As an ALP supporter, Confessions, like her party, is spooked by this entire issue and it shows in her reaction to this thread.

  6. confessions

    [(Or Spartacus.)]

    Tony Abbott??

  7. Jeremy Sear

    If people were to start ringing MTR and calling themselves Jeremy, I wonder how long before nobody with that name would get through at all?

    (Or Spartacus.)

  8. confessions

    [Fancy that? A journalist basing his opinion on sources close to the action, using them to shape his publicly stated opinion]

    Indeed. And what a shame we don’t get informed opinion more often from Bolt, which is kind of the point of this post. Equating the deliberate leaks to him about Rudd with this baseless, and repetitive wishful thinking about Gillard is ridiculous.

    [And do you seriously think that Costello, from, say 2003-2006 or thereabouts wasn’t poised to move against Howard, in the event that the numbers fell his way?]

    Nope, not based on what I saw of the man. He had the opportunity to do a Keating and challenge, even if it meant losing and going to the backbench for a stint. He chose to go and sulk to the media instead. Gutless.

  9. jules

    This is not a Godwin.

    Goebbels repeatedly said the secret to propaganda especially outright lies was to focus on a few and repeat them.

    “The most brilliant propagandist technique will yield no success unless one fundamental principle is borne in mind constantly – it must confine itself to a few points and repeat them over and over”

    He was a master propagandist, but only cos he read and understood Edward Bernays and ripped all his ideas.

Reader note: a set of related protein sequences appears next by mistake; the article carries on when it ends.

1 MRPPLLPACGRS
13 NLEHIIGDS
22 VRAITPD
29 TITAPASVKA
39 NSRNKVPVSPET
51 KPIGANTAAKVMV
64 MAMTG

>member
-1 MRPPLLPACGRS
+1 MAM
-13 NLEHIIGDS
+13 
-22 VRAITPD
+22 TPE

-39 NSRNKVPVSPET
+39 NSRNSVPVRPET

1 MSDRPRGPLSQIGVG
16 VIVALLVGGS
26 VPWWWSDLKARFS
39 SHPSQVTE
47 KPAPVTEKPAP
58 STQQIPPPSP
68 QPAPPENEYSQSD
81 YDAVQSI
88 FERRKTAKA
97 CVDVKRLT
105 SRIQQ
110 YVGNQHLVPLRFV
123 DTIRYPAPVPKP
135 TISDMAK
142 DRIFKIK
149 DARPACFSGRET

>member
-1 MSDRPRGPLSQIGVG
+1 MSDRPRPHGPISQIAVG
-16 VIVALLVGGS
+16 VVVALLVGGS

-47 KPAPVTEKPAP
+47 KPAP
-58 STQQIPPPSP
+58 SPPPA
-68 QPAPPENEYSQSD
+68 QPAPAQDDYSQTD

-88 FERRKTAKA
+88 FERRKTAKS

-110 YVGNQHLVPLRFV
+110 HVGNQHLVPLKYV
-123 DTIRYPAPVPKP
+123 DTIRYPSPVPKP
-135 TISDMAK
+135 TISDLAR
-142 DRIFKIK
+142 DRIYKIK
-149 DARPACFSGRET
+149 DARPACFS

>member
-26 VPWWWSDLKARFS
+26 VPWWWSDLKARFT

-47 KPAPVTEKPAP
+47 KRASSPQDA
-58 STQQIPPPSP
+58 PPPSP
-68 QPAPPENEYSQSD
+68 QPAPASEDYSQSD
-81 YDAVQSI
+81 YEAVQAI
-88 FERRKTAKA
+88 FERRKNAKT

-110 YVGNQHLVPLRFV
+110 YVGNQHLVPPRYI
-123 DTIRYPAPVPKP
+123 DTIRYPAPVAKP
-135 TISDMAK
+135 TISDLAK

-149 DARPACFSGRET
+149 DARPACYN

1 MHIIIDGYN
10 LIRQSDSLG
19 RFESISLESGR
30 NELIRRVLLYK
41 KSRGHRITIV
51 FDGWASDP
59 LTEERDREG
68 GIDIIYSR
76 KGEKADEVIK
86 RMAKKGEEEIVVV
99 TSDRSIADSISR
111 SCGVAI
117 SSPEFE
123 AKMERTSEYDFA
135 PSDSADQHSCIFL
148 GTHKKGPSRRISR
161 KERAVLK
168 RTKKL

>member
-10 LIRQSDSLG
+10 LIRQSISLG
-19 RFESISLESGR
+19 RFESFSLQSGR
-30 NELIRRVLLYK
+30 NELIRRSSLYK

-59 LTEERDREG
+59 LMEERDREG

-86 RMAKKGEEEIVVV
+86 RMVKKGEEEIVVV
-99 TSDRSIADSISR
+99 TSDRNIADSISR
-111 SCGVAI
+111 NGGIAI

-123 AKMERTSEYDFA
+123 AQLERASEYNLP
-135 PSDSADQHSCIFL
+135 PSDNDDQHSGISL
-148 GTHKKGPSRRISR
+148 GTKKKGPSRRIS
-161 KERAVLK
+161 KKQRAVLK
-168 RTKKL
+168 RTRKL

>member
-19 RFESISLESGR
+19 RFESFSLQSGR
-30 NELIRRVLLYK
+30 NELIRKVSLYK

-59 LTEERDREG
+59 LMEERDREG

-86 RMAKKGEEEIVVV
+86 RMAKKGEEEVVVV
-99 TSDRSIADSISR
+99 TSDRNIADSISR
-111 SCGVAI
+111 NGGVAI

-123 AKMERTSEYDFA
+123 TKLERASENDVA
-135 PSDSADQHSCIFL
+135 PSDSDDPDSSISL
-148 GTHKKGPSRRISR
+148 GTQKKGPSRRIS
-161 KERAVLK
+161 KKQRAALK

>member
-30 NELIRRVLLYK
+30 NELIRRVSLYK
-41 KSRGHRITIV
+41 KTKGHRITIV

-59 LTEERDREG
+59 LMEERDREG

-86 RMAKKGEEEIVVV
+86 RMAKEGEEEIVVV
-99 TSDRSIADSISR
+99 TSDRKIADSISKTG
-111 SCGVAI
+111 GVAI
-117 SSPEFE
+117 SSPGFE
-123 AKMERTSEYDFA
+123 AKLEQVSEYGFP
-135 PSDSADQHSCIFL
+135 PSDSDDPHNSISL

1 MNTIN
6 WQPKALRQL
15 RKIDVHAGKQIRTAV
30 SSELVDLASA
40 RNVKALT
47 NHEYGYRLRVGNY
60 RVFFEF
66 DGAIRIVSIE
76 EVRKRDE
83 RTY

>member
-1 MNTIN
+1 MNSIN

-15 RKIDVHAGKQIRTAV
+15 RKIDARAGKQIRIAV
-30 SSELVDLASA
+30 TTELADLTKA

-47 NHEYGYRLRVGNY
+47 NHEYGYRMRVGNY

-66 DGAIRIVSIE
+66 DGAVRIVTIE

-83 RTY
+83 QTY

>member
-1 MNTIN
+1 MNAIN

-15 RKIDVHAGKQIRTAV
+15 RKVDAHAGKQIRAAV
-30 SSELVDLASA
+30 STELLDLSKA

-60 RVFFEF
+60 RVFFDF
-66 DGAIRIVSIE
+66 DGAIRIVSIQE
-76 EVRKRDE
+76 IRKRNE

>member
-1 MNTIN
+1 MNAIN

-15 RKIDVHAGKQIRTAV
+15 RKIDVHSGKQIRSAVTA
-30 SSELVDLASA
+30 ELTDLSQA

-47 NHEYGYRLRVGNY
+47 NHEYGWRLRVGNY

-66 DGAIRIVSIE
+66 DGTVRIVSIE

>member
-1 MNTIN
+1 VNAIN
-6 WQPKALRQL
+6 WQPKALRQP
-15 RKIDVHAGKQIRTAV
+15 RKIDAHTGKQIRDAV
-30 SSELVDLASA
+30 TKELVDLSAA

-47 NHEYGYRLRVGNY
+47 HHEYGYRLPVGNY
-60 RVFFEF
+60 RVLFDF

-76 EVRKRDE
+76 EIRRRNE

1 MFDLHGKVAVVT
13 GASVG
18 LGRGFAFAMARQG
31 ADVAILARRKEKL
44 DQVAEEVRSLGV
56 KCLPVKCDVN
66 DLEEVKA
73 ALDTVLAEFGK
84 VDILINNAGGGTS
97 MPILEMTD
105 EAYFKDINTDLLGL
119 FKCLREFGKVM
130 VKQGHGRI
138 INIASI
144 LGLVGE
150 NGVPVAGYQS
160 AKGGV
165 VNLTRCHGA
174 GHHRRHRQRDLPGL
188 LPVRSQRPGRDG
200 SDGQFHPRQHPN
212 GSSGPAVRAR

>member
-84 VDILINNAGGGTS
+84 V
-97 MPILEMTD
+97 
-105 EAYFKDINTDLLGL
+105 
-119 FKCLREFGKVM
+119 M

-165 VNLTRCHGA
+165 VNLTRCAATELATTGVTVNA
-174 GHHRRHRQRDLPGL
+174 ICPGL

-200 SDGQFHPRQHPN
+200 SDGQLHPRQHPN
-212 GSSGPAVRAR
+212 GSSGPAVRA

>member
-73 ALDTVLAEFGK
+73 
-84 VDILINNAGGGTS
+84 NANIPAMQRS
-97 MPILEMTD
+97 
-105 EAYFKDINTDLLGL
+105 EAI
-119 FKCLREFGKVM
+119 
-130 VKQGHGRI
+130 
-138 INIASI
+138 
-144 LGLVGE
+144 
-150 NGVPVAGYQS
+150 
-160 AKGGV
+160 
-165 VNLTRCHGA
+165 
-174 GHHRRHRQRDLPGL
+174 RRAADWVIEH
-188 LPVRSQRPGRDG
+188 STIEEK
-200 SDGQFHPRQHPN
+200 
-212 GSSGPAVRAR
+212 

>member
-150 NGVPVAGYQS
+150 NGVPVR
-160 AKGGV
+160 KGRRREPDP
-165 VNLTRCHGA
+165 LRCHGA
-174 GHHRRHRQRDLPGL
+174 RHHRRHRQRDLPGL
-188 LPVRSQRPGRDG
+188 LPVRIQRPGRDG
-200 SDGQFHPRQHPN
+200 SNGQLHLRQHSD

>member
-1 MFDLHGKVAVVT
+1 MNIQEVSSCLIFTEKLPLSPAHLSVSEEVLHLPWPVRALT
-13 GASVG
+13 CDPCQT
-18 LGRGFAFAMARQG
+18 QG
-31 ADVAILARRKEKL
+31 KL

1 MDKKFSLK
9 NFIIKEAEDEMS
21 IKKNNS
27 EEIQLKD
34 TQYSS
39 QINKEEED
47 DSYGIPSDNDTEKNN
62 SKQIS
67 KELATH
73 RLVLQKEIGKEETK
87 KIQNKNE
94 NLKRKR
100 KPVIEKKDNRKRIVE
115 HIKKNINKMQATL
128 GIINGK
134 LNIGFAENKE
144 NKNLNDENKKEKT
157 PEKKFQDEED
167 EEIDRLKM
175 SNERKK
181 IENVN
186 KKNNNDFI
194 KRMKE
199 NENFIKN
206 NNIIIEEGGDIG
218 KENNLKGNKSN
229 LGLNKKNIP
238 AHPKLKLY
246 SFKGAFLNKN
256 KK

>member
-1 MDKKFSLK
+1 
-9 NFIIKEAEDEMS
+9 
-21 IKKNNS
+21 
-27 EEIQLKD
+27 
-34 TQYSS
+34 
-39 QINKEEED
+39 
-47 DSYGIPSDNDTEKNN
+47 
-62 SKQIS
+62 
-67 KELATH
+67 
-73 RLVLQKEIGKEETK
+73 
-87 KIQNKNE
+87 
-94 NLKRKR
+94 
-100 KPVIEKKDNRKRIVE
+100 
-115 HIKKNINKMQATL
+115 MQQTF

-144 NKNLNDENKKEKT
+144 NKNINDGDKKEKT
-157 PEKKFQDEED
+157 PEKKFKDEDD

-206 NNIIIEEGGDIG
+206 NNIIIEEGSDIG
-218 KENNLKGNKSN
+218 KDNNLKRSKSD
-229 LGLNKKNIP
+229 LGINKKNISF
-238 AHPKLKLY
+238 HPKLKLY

Here’s Bernays on Goebbels:

    “Goebbels […] was using my book Crystallizing Public Opinion as a basis for his destructive campaign against the Jews of Germany. This shocked me.”

    Bernays may have been a scumfuck capitalist who invented PR and modern advertising (including viral advertising, product placements and a myriad of other stuff), but he was also Jewish and horrified by that particular application of his ideas.

    Unfortunately there aren’t many appropriate Bernays quotes online otherwise I would have used them. (Those quotes are from wikiquote and thinkexist.com’s quote pages.)

    http://en.wikiquote.org/wiki/Edward_Bernays

    There’s a little from Propaganda there.

  10. returnedman

    Thank god he is not on Sydney radio.

    Come on, Sydney radio is the worst in the country. We’ve never had to put up with the Lawses and Joneses of the airwaves.

  11. returnedman

    That’s good enough for me.

    Irony, right? Heh … that’s why YOU don’t have your own radio show!

  12. Jeremy Sear

    “Pointing that out isn’t intellectual dishonesty. It’s an opinion. It is a view shared by Labor parliamentarians and voters alike.”

    I think the fact that he’s been saying it pretty much ad infinitum since very shortly after she became Prime Minister kind of undermines his credibility. He’s banking on his readers not remembering far enough back to realise it, though.

  13. RobJ